oe Metz, a straight-talking Texas rancher on the U.S.-Mexico border, awoke recently to find 50 cows roaming freely in his front yard. Undocumented immigrants, he says, left a gate open as they crossed his land, which abuts the Rio Grande.

For years, he’s witnessed migrants and drug smugglers touch American soil for the first time on his property.

“We deal with this every day,” he said.

But as a rancher in Hidalgo County, he also knows firsthand the need for labor to keep producers in the Rio Grande Valley operating. The traffic through his land frustrates him — particularly the potentially dangerous drug traffic — but he acknowledges that most crossers are looking for opportunity.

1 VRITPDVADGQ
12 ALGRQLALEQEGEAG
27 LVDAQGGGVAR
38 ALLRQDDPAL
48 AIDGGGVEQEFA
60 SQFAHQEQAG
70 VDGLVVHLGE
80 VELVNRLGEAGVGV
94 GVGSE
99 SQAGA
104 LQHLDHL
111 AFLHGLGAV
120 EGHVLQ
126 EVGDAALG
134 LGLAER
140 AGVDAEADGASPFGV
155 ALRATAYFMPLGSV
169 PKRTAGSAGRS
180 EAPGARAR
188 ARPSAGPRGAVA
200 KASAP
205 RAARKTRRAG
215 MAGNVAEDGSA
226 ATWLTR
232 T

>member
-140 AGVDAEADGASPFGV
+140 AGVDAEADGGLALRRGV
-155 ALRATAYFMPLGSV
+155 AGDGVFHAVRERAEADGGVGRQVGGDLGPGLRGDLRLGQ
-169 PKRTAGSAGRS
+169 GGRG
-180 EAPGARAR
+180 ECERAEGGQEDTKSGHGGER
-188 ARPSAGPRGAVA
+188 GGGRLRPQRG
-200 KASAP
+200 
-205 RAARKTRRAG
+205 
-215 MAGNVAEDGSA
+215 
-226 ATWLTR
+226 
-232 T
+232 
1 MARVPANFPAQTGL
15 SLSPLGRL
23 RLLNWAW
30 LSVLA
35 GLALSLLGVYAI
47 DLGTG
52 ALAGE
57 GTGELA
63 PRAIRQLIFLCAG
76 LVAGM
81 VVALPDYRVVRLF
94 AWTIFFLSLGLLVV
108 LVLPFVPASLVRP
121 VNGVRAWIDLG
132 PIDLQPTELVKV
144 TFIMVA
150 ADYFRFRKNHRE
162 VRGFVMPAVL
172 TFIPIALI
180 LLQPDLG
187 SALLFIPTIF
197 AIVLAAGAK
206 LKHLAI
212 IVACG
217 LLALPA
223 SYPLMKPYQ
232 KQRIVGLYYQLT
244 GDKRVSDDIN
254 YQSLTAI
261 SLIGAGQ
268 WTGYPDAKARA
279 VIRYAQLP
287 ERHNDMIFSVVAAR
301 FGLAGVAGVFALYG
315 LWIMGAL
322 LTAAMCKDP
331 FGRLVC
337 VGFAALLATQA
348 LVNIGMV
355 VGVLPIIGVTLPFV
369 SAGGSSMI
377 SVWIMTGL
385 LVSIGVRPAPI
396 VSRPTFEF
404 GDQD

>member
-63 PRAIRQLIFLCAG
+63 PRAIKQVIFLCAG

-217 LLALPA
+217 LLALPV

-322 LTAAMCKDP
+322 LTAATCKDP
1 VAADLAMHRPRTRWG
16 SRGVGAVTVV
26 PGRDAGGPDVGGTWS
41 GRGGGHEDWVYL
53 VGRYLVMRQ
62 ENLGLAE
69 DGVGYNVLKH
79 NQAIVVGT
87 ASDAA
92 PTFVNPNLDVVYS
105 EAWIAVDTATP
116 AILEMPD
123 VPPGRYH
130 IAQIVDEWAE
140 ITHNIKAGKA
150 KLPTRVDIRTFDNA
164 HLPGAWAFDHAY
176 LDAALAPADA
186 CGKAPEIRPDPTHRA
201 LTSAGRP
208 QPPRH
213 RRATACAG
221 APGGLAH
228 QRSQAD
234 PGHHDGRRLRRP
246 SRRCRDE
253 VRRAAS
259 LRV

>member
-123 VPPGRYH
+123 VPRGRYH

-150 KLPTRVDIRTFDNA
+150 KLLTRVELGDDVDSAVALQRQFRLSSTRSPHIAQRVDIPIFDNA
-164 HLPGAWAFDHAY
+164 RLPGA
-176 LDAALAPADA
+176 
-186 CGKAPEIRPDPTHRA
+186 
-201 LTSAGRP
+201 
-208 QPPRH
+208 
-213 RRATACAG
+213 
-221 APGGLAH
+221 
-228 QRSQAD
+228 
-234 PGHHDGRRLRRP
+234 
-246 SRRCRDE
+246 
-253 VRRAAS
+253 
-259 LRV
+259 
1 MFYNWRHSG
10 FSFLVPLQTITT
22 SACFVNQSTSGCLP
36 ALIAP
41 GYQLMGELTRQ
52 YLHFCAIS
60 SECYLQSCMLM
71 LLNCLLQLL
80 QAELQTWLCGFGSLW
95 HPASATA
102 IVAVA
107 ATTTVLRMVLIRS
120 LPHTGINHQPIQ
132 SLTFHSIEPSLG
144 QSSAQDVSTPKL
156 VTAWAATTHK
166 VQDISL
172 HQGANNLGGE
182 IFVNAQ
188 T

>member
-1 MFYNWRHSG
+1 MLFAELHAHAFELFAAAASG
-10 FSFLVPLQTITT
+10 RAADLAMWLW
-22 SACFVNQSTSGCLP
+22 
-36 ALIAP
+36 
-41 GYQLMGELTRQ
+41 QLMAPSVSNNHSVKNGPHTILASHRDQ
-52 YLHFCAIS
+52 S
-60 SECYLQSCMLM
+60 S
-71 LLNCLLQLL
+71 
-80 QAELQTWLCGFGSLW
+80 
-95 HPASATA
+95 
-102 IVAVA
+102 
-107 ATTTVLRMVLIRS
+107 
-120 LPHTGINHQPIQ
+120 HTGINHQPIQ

It is an open secret that many of these undocumented immigrants will indeed find jobs in the local economy.

More than 1,700 miles away, U.S. lawmakers are engaged in their own debate over how to balance security concerns and immigrant labor needs.

via For those living on border, security is complicated subject – CNN.com.